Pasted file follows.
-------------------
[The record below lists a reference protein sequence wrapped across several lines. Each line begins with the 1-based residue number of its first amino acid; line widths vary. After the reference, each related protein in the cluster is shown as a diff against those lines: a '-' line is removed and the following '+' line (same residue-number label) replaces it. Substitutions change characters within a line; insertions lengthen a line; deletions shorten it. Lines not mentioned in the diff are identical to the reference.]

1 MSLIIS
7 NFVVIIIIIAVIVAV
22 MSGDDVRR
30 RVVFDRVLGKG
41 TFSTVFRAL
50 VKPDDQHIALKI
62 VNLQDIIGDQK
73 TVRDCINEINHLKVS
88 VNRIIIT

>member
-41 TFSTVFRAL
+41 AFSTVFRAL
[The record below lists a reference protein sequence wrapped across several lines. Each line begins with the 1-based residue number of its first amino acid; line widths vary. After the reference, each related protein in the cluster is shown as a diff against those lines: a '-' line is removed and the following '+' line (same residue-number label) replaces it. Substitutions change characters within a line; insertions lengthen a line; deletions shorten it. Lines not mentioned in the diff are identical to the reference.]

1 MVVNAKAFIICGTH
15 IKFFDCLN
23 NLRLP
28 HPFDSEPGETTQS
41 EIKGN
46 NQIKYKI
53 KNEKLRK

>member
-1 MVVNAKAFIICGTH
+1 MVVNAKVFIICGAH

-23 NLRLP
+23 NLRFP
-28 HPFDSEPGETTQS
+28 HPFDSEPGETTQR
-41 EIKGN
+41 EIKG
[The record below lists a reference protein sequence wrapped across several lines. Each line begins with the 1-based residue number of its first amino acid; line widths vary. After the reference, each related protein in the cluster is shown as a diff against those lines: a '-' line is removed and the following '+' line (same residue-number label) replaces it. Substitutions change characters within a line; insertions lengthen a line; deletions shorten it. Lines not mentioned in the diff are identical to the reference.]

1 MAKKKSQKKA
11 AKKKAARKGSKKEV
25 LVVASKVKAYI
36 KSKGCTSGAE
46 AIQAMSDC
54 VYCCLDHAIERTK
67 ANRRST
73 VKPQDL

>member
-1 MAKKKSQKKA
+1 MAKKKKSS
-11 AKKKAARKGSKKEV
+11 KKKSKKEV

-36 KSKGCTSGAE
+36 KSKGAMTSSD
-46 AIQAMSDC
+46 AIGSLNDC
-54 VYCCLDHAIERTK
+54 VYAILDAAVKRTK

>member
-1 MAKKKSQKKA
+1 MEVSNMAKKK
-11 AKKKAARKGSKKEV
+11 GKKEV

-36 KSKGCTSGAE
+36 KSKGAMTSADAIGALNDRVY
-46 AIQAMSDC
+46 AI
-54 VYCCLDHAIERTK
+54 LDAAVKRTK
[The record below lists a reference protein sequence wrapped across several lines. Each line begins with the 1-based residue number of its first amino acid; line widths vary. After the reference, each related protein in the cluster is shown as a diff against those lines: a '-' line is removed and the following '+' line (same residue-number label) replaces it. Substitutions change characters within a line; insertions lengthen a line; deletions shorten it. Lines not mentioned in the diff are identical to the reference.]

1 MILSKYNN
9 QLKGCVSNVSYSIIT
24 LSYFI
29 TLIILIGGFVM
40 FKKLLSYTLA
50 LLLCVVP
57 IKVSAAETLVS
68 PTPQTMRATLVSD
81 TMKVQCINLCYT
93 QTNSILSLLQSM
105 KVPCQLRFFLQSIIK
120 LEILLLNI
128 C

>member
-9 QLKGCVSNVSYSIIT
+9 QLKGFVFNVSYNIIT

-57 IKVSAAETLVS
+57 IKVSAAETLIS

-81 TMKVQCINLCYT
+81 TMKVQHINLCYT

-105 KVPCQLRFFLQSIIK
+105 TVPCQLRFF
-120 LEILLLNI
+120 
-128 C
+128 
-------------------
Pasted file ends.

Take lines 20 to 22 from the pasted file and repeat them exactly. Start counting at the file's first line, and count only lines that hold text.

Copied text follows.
46 NQIKYKI
53 KNEKLRK

>member